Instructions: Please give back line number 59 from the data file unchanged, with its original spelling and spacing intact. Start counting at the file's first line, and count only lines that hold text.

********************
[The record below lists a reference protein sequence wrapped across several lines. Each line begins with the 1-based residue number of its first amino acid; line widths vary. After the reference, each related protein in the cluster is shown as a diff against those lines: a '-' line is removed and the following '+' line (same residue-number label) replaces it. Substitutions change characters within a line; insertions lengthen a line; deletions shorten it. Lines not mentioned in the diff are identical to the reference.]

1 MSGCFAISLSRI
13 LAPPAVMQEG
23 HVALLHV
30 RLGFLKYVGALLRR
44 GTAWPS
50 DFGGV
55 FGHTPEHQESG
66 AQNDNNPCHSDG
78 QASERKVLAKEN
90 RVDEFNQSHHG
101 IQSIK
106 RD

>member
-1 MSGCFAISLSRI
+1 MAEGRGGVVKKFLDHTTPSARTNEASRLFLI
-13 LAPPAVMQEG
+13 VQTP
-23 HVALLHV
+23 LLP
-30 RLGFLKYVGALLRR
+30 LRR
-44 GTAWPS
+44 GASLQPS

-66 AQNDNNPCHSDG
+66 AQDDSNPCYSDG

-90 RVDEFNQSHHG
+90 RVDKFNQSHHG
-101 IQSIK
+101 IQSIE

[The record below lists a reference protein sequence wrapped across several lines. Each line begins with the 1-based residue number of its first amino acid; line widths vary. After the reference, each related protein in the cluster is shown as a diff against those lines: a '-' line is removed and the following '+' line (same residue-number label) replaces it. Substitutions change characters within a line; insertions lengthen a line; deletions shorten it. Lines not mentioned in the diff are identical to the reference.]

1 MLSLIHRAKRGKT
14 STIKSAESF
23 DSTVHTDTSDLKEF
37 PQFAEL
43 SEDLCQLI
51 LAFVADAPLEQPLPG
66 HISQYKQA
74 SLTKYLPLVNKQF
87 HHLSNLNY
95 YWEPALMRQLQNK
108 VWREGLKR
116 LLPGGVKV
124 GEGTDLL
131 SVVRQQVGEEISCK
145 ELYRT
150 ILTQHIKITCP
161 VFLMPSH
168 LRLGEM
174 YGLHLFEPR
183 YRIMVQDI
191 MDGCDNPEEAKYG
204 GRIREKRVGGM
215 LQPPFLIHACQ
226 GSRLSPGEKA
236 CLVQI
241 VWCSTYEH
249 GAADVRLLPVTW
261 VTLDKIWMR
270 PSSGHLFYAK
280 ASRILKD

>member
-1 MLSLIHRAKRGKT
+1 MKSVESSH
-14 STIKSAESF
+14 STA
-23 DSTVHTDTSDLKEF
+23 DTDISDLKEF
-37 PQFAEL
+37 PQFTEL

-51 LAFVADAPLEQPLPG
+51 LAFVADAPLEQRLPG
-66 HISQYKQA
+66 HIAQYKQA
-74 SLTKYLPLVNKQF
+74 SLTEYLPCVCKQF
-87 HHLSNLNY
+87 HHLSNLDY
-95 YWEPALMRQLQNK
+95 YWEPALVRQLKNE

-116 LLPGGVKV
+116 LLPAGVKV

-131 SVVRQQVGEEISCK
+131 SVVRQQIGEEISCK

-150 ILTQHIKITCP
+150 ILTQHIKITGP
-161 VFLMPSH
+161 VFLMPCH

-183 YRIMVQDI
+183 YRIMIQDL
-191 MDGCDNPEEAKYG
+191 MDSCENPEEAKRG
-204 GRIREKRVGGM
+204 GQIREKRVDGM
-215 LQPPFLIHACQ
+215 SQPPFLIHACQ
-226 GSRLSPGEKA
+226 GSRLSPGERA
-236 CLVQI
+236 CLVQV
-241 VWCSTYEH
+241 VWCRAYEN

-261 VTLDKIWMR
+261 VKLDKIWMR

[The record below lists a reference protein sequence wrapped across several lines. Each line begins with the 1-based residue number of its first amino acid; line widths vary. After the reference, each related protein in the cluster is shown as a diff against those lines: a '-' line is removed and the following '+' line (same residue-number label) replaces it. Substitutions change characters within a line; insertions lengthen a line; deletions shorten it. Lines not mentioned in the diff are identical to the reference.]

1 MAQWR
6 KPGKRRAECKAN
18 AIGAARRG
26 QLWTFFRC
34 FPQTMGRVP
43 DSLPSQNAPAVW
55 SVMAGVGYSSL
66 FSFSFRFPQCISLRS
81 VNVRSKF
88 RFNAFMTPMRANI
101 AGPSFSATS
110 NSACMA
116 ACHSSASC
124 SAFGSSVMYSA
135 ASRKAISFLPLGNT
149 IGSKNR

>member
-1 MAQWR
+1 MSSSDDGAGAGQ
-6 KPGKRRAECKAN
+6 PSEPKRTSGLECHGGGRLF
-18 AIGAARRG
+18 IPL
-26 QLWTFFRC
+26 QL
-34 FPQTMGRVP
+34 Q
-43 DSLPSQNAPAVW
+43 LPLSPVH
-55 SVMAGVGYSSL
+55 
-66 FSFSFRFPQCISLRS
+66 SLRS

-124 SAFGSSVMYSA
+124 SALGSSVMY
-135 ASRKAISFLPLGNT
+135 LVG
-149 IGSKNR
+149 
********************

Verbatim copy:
261 VTLDKIWMR